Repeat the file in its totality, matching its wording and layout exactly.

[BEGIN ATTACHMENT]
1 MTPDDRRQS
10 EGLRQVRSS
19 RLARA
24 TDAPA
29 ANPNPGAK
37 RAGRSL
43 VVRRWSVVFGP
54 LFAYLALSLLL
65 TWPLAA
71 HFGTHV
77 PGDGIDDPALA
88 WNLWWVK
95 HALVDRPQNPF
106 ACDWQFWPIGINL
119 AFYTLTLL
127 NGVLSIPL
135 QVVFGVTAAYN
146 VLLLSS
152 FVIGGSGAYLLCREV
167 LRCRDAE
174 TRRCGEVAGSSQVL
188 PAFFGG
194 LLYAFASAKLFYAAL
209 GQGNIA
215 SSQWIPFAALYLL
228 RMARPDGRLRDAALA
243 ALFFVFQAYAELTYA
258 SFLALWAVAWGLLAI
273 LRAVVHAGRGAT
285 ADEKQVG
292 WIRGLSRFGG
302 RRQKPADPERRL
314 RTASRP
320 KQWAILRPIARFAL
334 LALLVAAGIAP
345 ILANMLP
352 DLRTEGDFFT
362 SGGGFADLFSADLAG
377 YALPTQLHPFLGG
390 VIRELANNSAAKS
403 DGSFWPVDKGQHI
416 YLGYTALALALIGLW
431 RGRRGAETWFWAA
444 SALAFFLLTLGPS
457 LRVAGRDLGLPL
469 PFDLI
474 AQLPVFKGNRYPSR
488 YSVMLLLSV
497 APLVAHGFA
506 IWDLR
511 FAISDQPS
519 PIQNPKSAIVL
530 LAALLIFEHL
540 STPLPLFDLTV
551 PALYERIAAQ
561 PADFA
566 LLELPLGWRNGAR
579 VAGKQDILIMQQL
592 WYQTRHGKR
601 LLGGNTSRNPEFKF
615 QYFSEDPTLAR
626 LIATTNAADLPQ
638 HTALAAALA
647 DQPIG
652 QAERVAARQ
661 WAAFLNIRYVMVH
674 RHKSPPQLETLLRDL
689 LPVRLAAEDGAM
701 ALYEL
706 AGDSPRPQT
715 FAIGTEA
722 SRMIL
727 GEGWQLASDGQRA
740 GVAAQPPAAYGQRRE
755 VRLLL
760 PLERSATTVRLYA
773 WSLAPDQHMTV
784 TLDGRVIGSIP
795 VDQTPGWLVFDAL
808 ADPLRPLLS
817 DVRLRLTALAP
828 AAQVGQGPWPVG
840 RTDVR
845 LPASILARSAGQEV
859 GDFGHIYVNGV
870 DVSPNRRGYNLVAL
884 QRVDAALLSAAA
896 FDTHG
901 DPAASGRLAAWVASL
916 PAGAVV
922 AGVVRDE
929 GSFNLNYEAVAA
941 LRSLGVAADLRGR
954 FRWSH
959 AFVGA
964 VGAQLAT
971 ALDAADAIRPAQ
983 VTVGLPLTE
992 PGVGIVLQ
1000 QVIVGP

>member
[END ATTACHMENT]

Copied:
1 MTPDDRRQS
10 EGLRQVRSS
19 RLARA
24 TDAPA
29 ANPNPGAK
37 RAGRSL
43 VVRRWSVVFGP
54 LFAYLALSLLL
65 TWPLAA
71 HFGTHV
77 PGDGIDDPALA
88 WNLWWVK
95 HALVDRPQNPF
106 ACDWQFWPIGINL
119 AFYTLTLL
127 NGVLSIPL
135 QVVFGVTAAYN
146 VLLLSS
152 FVIGGSGAYLLCREV
167 LRCRDAE
174 TRRCGEVAGSSQVL
188 PAFFGG
194 LLYAFASAKLFYAAL
209 GQGNIA
215 SSQWIPFAALYLL
228 RMARPDGRLRDAALA
243 ALFFVFQAYAELTYA
258 SFLALWAVAWGLLAI
273 LRAVVHAGRGAT
285 ADEKQVG
292 WIRGLSRFGG
302 RRQKPADPERRL
314 RTASRP
320 KQWAILRPIARFAL
334 LALLVAAGIAP
345 ILANMLP
352 DLRTEGDFFT
362 SGGGFADLFSADLAG
377 YALPTQLHPFLGG
390 VIRELANNSAAKS
403 DGSFWPVDKGQHI
416 YLGYTALALALIGLW
431 RGRRGAETWFWAA
444 SALAFFLLTLGPS
457 LRVAGRDLGLPL
469 PFDLI
474 AQLPVFKGNRYPSR
488 YSVMLLLSV
497 APLVAHGFA
506 IWDLR
511 FAISDQPS
519 PIQNPKSAIVL
530 LAALLIFEHL
540 STPLPLFDLTV
551 PALYERIAAQ
561 PADFA
566 LLELPLGWRNGAR
579 VAGKQDILIMQQL
592 WYQTRHGKR
601 LLGGNTSRNPEFKF
615 QYFSEDPTLAR
626 LIATTNAADLPQ
638 HTALAAALA
647 DQPIG
652 QAERVAARQ
661 WAAFLNIRYVMVH
674 RHKSPPQLETLLRDL
689 LPVRLAAEDGAM
701 ALYEL
706 AGDSPRPQT
715 FAIGTEA
722 SRMIL
727 GEGWQLASDGQRA
740 GVAAQPPAAYGQRRE
755 VRLLL
760 PLERSATTVRLYA
773 WSLAPDQHMTV
784 TLDGRVIGSIP
795 VDQTPGWLVFDAL
808 ADPLRPLLS
817 DVRLRLTALAP
828 AAQVGQGPWPVG
840 RTDVR
845 LPASILARSAGQEV
859 GDFGHIYVNGV
870 DVSPNRRGYNLVAL
884 QRVDAALLSAAA
896 FDTHG
901 DPAASGRLAAWVASL
916 PAGAVV
922 AGVVRDE
929 GSFNLNYEAVAA
941 LRSLGVAADLRGR
954 FRWSH
959 AFVGA
964 VGAQLAT
971 ALDAADAIRPAQ
983 VTVGLPLTE
992 PGVGIVLQ
1000 QVIVGP

>member